ACT for OCD: Case Conceptualization and Therapy Structure


Independent practice, Kate Morrison LLC, Sandy, Utah

Key Points

  1. The hexaflex model, which includes acceptance, defusion, contact with the present moment, self-as-context, values clarification, and committed action, is at the core of case conceptualization in ACT.
  2. Clinicians can use the ACT advisor to assess the client’s position within each process of the hexaflex, and to guide treatment according to the client’s needs.
  3. Eight to 10 sessions are needed to cover the basics of this treatment for OCD. However, that timeframe might be extended, depending on the client and their needs and progres

Case Conceptualization and the ACT Advisor

Jazmin: How do you conceptualize a case before starting the treatment?

Dr. Morrison: During the intake appointment, you start gathering the information that will help you understand the type of treatment that might be beneficial for the person. Also, from the framework you’re working on, you will pick up on certain pieces. And so I primarily work from exposure-based therapies as well as acceptance and commitment therapy.

For this client, where it seems we’re going in the direction of ACT, I’m holding in my mind the ACT hexaflex. It refers to the six processes of ACT. I want to know which ones are high or low, which helps me understand where we want to start with Anne.

The concept that stood out from Anne’s initial assessment is that she cares deeply about her daughter, family, relationships, and her life. So she’s strong on the values clarification side. Some of the hypotheses I have are that she’s probably lower on the processes of acceptance, defusion, present moment, and committed action. Anne knows what’s important to her, yet she gets caught up in her thoughts and emotions, which doesn’t enable her to engage in what’s important. So those are the areas I start practicing with Anne first to get her to experience her internal experiences differently.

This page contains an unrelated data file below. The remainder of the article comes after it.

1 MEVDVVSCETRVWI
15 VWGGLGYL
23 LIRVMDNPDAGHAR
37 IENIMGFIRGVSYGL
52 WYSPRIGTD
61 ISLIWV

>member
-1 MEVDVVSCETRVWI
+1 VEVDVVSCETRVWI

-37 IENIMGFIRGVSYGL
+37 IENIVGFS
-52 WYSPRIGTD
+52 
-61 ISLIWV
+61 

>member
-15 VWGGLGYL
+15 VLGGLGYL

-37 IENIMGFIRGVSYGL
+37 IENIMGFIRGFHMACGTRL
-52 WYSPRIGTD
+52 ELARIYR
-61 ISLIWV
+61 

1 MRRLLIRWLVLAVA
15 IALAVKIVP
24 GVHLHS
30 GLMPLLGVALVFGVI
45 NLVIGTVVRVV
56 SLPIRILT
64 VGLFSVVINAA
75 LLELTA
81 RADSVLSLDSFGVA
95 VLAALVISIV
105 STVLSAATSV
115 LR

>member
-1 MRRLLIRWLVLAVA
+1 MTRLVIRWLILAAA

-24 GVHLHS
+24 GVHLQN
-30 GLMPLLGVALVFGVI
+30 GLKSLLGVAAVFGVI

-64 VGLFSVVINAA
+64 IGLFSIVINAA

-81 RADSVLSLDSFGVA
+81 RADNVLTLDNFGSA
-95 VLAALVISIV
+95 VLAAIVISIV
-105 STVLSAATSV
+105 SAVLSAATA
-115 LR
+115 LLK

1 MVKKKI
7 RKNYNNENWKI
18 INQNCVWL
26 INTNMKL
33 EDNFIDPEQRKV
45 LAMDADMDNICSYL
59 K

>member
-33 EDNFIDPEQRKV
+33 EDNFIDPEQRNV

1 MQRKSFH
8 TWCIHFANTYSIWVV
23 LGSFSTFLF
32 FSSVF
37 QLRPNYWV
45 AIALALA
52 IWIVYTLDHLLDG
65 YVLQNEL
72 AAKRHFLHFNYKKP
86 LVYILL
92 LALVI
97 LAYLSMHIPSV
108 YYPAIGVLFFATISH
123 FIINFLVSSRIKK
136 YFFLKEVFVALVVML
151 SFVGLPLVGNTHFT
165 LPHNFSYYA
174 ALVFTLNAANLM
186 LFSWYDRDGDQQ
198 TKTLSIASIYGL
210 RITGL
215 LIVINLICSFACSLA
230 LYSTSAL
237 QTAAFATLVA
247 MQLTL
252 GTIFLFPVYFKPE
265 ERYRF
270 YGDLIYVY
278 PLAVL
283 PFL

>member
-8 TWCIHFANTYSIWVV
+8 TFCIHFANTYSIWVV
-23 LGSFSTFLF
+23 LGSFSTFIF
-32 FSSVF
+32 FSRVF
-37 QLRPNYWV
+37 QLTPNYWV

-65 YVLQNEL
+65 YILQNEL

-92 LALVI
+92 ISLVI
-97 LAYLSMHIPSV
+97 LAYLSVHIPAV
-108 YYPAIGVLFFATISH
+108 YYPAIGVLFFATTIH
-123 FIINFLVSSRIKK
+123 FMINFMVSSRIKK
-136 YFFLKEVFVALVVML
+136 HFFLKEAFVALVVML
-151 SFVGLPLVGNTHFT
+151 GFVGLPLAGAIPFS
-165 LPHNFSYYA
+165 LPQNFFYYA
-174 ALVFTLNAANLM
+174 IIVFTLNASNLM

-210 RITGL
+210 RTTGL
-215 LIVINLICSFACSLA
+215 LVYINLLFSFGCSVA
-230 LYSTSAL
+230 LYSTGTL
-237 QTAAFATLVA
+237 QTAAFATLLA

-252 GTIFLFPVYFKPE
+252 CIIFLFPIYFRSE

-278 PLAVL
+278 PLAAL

The ACT Advisor is a handy tool, especially if you’re new to ACT, so you don’t have to rely on just holding this information in your head. Writing it out after an appointment and saying where I think they’re at on each of these processes can be helpful to guide you in treatment later.

ACT for OCD: Sessions and Skills

Jazmin: In the protocol for OCD, it’s established that you need approximately eight sessions for a client to improve their quality of life. However, how many sessions do you recommend for Anne?

Dr. Morrison: I start by describing to clients that what we know from the ACT for OCD research is that we need about eight to ten sessions to cover the basics of the treatment, but that we might go further than that depending on the person. I don’t set it as a rigid expectations at the beginning of treatment with a client, as it depends on how they respond to the treatment. I would expect eight to ten sessions for Anne initially, but then there might be some processes she needs to practice more, based on your assessment as the therapist. So it could take longer. My average I see clients is probably about 20 sessions, including maintenance appointments, like seeing each other once a month.

Jazmin: The general rule is to have eight to ten sessions, depending on how each client reacts to the treatment. And during this treatment, which therapeutic skills do you think are essential for your clients?

Dr. Morrison: My therapeutic style is very much ACT-consistent. The skills that I go toward, especially at the beginning of treatment with any client, are a lot of warmth, validation, and joining with the person. I don’t make them feel crazy for what they’re doing or thinking but help them see that it is logical, based on the amount of distress they’re experiencing and how the mind works.

I try to join with my clients as much as possible and help them see that I’m here to guide them. That I will help them get their lives back from OCD to the ones they are looking to have. And so I go strong on validation, warmth, and understanding.

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